JSON Field Descriptions

The following list of fields represents the Java-specific context of a logging event. Most of this information pin-points a specific location in the codebase, with some execution context on the side:

  • app - The spring.application.name of the application that created the event as set in your application.properties resource file.
  • ts - The ISO8601 timestamp assigned to the logging entry when it was written.
  • logger - The name assigned to the logger in code. This is usually set to this.getClass() but could be something else.
  • level - The log level assigned to the log entry. This is usually set to TRACE, DEBUG, INFO, WARN, or ERROR.
  • class - The java classname from where the log entry originated in code.
  • method - The java class method from where the log entry originated in code.
  • file - The java filename from where the log entry originated in code.
  • line - The line of code in the java file where the log entry originated in code.
  • thread - The name of the thread that was executing when the log entry was written. These have unique names within a thread pool.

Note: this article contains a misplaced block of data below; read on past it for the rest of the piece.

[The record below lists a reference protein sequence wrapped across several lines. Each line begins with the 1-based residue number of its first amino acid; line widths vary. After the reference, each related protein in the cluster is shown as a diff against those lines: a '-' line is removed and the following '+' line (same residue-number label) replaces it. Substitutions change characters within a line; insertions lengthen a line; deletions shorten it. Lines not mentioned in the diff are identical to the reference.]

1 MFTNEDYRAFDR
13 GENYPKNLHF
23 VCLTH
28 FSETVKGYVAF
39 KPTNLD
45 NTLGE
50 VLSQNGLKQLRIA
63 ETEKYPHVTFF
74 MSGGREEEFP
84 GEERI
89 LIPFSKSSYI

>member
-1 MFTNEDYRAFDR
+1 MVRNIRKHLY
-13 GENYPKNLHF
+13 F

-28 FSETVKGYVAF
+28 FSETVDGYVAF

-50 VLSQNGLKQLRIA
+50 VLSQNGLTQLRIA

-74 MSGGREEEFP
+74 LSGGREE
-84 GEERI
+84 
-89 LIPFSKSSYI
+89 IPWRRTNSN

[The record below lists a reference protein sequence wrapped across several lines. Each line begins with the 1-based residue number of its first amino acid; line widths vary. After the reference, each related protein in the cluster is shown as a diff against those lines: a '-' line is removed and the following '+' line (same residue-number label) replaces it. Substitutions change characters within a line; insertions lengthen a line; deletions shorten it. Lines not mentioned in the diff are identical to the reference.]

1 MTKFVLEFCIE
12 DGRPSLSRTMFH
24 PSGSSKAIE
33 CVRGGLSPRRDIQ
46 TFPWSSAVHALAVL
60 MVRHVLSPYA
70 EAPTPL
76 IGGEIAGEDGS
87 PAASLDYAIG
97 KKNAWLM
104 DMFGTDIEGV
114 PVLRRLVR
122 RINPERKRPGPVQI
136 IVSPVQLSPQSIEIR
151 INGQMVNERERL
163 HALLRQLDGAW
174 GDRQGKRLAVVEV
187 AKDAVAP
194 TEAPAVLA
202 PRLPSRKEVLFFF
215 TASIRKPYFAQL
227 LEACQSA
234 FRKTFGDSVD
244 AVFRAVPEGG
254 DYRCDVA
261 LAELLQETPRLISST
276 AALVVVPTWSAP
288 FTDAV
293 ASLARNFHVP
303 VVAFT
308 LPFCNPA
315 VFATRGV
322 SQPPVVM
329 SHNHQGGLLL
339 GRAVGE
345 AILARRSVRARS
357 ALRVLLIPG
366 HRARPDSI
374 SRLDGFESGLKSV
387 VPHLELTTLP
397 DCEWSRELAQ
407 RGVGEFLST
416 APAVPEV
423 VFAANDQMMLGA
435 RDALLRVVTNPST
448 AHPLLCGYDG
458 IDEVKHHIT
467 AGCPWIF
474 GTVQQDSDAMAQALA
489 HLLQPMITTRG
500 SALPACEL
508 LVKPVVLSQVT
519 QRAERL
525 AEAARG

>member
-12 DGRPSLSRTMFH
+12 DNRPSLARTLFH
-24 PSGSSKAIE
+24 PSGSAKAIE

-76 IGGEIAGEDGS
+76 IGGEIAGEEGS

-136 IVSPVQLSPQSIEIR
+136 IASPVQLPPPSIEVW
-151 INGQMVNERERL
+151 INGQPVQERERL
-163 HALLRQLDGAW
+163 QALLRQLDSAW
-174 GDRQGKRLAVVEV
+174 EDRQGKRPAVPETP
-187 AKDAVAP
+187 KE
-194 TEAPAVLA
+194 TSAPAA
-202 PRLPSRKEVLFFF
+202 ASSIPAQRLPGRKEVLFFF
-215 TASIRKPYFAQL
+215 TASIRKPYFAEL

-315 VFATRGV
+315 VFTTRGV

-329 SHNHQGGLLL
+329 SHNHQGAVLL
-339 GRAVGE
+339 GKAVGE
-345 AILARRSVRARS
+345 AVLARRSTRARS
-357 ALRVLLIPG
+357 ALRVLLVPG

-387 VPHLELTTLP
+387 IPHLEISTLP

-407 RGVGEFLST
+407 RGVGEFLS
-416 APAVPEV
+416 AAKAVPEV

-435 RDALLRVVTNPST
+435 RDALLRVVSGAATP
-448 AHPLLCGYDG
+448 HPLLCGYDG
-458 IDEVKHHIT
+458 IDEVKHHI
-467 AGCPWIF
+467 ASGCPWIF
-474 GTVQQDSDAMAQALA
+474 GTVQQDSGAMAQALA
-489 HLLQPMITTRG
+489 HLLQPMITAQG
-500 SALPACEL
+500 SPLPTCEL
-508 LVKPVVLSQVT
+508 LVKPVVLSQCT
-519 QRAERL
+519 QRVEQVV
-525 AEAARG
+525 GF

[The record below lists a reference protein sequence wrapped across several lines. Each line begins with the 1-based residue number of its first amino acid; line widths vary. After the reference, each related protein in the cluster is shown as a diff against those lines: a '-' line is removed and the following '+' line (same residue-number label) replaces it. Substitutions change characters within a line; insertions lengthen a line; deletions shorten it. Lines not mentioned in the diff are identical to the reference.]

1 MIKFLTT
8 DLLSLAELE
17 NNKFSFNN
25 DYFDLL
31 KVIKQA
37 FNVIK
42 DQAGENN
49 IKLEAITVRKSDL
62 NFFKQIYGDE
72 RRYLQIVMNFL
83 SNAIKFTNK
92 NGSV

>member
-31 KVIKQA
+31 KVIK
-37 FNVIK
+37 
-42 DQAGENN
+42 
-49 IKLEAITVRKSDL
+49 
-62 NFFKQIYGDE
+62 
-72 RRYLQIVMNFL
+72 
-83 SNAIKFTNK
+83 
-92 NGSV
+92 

• msg - The human-readable message associated with this log entry. This can sometimes contain non-JSON data.
  • stack - The Java stack trace associated with this log entry. This field does not appear unless a Throwable was logged with the event. The first line of this field will often display additional information about the event, the rest of it is a length-limited stack trace.

For the casual JSON reader, the level and msg are the most important fields for consideration.

Use Logger Levels Appropriately

SLF4J provides discrete Logger methods which require at minimum the msg field value. These methods also support passing a Throwable instance for the stack field, as well as other arguments for parameter substitution.

Note: In general, try to avoid the use of substitution parameters as part of the msg. Additional context can be provided as separate JSON fields using StructuredArguments (see below). Providing a static msg makes it easier to identify and group repeated operations as their code location may vary as the codebase is altered.

log.error()

Use for fatal errors, caught exceptions, and other conditions where the code cannot complete its function. Errors should never be filtered.

Examples:

log.error("Missing companyId");
log.error("Could not continue.", nullPtrException);

log.warn()

Use for non-critical errors, including notable/unexpected outcomes in code. This may be the first indication something is not working correctly. Don’t ignore.

Examples:

log.warn("Missing filter parameter; using defaults.");
log.warn("Could not establish connection.", ioException);

log.info()

Use for output that indicates normal operation. This includes significant points of success, and other output that is helpful in verifying “normal” operation.

Examples:

log.info("Uploading users to server...");
log.info("Connection established.");